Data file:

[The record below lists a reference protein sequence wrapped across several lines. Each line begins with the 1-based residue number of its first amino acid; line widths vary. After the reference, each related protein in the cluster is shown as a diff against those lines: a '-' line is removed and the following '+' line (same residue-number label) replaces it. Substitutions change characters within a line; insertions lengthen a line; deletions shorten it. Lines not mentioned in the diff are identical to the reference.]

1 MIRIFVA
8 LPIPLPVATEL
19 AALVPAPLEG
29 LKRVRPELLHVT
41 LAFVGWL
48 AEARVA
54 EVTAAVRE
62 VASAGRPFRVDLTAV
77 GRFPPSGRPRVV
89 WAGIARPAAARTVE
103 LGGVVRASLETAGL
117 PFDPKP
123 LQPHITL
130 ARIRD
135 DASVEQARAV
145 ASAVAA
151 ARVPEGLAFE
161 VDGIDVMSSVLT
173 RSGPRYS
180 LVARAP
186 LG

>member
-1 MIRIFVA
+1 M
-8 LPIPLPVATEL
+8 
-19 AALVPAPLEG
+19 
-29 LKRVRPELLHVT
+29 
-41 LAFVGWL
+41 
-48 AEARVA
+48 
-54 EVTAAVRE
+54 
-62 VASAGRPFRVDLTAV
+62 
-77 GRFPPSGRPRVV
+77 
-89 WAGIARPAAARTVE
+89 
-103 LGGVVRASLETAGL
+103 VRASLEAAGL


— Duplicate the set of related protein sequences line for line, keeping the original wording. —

[The record below lists a reference protein sequence wrapped across several lines. Each line begins with the 1-based residue number of its first amino acid; line widths vary. After the reference, each related protein in the cluster is shown as a diff against those lines: a '-' line is removed and the following '+' line (same residue-number label) replaces it. Substitutions change characters within a line; insertions lengthen a line; deletions shorten it. Lines not mentioned in the diff are identical to the reference.]

1 MIRIFVA
8 LPIPLPVATEL
19 AALVPAPLEG
29 LKRVRPELLHVT
41 LAFVGWL
48 AEARVA
54 EVTAAVRE
62 VASAGRPFRVDLTAV
77 GRFPPSGRPRVV
89 WAGIARPAAARTVE
103 LGGVVRASLETAGL
117 PFDPKP
123 LQPHITL
130 ARIRD
135 DASVEQARAV
145 ASAVAA
151 ARVPEGLAFE
161 VDGIDVMSSVLT
173 RSGPRYS
180 LVARAP
186 LG

>member
-1 MIRIFVA
+1 M
-8 LPIPLPVATEL
+8 
-19 AALVPAPLEG
+19 
-29 LKRVRPELLHVT
+29 
-41 LAFVGWL
+41 
-48 AEARVA
+48 
-54 EVTAAVRE
+54 
-62 VASAGRPFRVDLTAV
+62 
-77 GRFPPSGRPRVV
+77 
-89 WAGIARPAAARTVE
+89 
-103 LGGVVRASLETAGL
+103 VRASLEAAGL